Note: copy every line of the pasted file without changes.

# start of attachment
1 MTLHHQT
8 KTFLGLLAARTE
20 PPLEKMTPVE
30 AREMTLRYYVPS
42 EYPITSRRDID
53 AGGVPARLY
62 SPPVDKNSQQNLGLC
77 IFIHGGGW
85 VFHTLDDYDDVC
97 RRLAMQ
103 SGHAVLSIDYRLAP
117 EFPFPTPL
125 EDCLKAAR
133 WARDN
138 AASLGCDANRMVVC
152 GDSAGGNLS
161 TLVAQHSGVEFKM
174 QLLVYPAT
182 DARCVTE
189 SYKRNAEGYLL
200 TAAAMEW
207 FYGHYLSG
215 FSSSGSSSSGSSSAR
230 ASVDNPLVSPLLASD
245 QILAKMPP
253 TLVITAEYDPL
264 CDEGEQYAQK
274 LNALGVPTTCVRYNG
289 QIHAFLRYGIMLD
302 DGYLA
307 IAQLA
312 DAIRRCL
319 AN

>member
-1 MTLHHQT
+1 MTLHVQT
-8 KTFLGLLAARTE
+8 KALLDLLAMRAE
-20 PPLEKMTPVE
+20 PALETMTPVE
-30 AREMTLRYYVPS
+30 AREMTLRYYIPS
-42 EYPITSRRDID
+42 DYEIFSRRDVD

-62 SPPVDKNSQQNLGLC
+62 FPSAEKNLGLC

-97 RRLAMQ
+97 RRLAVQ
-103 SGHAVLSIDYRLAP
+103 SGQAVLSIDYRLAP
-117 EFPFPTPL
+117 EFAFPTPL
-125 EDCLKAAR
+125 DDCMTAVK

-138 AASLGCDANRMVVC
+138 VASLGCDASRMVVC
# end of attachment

1 MTLHHQT
8 KTFLGLLAARTE
20 PPLEKMTPVE
30 AREMTLRYYVPS
42 EYPITSRRDID
53 AGGVPARLY
62 SPPVDKNSQQNLGLC
77 IFIHGGGW
85 VFHTLDDYDDVC
97 RRLAMQ
103 SGHAVLSIDYRLAP
117 EFPFPTPL
125 EDCLKAAR
133 WARDN
138 AASLGCDANRMVVC
152 GDSAGGNLS
161 TLVAQHSGVEFKM
174 QLLVYPAT
182 DARCVTE
189 SYKRNAEGYLL
200 TAAAMEW
207 FYGHYLSG
215 FSSSGSSSSGSSSAR
230 ASVDNPLVSPLLASD
245 QILAKMPP
253 TLVITAEYDPL
264 CDEGEQYAQK
274 LNALGVPTTCVRYNG
289 QIHAFLRYGIMLD
302 DGYLA
307 IAQLA
312 DAIRRCL
319 AN

>member
-1 MTLHHQT
+1 MTLHVQT
-8 KTFLGLLAARTE
+8 KALLDLLAMRAE
-20 PPLEKMTPVE
+20 PALETMTPVE
-30 AREMTLRYYVPS
+30 AREMTLRYYIPS
-42 EYPITSRRDID
+42 DYEIFSRRDVD

-62 SPPVDKNSQQNLGLC
+62 FPSAEKNLGLC

-97 RRLAMQ
+97 RRLAVQ
-103 SGHAVLSIDYRLAP
+103 SGQAVLSIDYRLAP
-117 EFPFPTPL
+117 EFAFPTPL
-125 EDCLKAAR
+125 DDCMTAVK

-138 AASLGCDANRMVVC
+138 VASLGCDASRMVVC